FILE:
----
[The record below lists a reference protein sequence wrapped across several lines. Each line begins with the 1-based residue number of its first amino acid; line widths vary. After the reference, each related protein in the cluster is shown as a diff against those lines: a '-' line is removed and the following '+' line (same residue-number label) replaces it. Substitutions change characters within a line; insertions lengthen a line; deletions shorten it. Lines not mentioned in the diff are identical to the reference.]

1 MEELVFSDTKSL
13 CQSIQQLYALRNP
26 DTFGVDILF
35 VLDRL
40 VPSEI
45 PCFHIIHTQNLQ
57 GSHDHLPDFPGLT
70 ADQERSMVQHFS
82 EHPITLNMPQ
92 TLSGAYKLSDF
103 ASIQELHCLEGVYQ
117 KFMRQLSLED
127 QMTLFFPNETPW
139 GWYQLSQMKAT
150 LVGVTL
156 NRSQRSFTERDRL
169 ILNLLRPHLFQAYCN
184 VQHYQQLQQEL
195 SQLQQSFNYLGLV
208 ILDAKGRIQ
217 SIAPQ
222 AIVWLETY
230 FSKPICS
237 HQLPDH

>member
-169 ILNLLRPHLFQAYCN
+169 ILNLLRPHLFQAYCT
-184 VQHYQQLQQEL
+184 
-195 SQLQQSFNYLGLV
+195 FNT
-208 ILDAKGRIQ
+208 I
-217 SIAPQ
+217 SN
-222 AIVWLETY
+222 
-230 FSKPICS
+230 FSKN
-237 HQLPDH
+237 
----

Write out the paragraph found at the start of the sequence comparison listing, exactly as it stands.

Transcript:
[The record below lists a reference protein sequence wrapped across several lines. Each line begins with the 1-based residue number of its first amino acid; line widths vary. After the reference, each related protein in the cluster is shown as a diff against those lines: a '-' line is removed and the following '+' line (same residue-number label) replaces it. Substitutions change characters within a line; insertions lengthen a line; deletions shorten it. Lines not mentioned in the diff are identical to the reference.]